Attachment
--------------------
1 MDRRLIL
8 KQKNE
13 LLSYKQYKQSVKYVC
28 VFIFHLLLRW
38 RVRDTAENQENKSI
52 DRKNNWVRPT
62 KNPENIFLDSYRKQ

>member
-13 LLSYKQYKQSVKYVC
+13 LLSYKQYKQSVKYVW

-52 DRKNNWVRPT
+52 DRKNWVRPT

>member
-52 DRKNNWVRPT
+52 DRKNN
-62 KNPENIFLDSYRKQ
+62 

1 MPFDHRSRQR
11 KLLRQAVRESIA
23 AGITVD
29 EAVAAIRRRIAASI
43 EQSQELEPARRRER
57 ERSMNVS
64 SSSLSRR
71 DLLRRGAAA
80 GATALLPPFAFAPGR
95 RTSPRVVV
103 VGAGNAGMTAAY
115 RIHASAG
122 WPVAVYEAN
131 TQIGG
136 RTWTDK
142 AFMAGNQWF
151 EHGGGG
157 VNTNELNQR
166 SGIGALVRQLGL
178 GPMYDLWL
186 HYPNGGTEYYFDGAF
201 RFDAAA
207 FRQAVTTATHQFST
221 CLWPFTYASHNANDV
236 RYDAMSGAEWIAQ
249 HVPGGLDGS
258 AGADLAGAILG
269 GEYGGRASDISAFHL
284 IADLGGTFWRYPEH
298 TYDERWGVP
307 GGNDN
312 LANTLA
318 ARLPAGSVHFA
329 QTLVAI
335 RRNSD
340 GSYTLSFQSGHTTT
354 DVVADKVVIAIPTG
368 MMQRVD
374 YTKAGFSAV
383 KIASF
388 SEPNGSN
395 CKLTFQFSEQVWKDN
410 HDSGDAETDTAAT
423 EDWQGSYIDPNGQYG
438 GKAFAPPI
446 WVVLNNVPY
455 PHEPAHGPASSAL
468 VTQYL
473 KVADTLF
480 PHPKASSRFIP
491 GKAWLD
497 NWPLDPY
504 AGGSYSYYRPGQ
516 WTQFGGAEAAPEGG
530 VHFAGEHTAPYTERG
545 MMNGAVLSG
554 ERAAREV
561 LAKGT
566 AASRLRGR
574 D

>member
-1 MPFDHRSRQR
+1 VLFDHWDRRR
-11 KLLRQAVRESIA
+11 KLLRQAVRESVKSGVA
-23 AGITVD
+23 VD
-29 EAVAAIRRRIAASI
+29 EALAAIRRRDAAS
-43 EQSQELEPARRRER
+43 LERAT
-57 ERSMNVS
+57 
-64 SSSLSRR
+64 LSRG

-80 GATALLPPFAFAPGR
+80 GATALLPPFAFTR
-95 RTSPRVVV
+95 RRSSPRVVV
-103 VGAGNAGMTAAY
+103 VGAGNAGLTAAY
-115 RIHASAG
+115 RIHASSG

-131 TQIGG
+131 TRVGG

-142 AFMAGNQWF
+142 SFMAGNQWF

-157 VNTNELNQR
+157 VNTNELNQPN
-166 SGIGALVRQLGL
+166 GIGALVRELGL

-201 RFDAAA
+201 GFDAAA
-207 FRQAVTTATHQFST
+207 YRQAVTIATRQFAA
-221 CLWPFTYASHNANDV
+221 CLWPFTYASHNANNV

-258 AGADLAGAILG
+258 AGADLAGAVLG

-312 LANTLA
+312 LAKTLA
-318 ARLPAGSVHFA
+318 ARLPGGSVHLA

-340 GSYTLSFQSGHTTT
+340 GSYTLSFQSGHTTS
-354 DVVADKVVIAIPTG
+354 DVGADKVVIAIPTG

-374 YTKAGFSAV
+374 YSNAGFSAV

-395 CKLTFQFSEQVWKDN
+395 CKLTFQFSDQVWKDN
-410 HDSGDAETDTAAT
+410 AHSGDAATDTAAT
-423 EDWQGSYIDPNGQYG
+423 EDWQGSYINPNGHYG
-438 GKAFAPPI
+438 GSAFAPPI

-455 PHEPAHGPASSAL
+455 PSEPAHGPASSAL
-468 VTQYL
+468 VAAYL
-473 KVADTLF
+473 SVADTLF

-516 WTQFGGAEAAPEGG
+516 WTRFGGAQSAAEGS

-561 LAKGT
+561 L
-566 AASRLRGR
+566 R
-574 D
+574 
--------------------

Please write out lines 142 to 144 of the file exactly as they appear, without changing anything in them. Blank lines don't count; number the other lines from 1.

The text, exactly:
+516 WTRFGGAQSAAEGS

-561 LAKGT
+561 L